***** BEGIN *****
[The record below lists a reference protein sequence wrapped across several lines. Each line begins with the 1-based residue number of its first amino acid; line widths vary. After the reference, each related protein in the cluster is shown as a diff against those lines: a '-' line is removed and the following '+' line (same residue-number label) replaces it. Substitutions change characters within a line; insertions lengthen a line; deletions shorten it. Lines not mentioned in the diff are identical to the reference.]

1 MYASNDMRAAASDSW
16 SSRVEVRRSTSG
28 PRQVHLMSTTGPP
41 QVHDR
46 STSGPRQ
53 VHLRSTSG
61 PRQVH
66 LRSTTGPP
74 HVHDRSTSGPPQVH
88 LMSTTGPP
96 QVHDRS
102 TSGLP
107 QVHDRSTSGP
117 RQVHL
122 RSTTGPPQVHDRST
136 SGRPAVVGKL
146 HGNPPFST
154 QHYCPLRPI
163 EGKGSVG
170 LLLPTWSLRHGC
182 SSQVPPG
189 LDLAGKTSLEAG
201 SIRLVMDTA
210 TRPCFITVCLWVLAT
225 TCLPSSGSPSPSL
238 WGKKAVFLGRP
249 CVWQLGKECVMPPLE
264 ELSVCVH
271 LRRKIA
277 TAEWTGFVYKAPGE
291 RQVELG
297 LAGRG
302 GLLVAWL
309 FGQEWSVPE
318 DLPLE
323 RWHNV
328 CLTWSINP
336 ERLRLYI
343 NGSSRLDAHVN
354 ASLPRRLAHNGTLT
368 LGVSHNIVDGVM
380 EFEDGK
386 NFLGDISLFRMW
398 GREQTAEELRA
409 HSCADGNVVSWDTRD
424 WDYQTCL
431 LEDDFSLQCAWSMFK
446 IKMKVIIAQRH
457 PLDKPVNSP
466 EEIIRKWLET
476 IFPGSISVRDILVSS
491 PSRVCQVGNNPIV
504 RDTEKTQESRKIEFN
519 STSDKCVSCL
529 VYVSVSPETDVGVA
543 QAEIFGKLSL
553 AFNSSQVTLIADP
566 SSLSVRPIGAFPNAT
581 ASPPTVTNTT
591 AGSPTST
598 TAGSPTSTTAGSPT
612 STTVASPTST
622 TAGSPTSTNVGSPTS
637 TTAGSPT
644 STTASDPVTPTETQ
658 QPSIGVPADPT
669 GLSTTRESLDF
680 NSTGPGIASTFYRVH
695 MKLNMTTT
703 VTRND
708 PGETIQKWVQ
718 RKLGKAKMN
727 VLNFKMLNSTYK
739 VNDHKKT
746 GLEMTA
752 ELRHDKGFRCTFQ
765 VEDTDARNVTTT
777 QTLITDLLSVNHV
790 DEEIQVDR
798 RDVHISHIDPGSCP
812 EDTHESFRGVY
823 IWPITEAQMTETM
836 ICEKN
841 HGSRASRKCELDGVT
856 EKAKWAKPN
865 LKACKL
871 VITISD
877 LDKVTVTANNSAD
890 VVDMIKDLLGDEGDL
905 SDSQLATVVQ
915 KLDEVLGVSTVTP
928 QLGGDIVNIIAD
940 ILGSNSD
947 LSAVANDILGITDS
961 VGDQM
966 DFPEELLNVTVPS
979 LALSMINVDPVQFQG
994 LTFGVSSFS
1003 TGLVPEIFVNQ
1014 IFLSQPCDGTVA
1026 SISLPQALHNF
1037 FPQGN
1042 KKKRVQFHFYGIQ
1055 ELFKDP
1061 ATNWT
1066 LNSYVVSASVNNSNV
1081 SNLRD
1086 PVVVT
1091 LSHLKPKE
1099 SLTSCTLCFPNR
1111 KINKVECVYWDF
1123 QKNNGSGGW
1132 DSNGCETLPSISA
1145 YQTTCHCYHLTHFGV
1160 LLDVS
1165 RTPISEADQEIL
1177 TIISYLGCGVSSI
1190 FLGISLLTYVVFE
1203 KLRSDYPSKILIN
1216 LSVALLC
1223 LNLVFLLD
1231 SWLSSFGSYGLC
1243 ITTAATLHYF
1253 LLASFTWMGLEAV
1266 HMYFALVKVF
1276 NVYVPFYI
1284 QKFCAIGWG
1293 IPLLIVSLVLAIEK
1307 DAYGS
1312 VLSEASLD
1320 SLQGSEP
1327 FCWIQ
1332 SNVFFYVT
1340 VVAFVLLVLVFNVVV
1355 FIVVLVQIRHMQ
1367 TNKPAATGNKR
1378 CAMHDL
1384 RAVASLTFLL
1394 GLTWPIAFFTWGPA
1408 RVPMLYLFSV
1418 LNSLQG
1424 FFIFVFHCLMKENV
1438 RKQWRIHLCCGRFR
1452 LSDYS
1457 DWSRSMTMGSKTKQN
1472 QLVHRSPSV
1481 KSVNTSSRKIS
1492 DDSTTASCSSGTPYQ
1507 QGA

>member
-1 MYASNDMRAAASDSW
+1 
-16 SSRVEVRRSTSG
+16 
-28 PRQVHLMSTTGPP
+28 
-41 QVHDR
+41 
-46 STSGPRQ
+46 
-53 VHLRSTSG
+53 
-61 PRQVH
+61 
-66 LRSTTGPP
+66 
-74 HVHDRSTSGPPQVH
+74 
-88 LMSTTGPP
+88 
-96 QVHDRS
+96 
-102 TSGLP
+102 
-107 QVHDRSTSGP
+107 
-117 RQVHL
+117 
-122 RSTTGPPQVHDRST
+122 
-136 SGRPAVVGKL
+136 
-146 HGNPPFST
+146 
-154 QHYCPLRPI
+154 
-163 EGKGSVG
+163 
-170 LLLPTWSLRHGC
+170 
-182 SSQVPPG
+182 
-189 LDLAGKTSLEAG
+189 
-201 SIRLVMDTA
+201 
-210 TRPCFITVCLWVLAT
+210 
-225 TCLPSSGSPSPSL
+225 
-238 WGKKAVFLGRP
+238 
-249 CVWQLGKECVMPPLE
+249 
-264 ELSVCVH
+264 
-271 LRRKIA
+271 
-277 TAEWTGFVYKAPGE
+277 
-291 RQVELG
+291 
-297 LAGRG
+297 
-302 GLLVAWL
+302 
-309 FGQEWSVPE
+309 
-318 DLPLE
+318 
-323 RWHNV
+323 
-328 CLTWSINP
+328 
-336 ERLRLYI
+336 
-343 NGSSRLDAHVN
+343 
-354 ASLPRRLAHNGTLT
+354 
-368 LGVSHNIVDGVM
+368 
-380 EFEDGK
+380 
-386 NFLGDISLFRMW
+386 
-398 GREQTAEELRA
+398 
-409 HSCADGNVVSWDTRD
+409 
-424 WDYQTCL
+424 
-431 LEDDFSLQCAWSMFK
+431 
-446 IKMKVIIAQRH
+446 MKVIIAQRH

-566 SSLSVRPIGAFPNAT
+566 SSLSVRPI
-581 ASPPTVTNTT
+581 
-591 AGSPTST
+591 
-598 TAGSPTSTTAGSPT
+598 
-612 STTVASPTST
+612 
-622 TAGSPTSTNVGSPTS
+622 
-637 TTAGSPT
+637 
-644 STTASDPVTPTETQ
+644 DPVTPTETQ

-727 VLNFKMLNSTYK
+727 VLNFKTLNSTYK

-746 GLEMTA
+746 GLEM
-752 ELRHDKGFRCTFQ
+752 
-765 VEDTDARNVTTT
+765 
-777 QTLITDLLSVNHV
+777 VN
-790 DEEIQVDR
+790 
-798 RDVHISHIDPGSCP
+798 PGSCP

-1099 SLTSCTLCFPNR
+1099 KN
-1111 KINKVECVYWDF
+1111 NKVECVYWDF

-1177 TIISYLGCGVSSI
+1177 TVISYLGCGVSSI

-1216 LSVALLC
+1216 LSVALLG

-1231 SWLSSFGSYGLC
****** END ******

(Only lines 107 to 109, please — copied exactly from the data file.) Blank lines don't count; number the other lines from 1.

1066 LNSYVVSASVNNSNV
1081 SNLRD
1086 PVVVT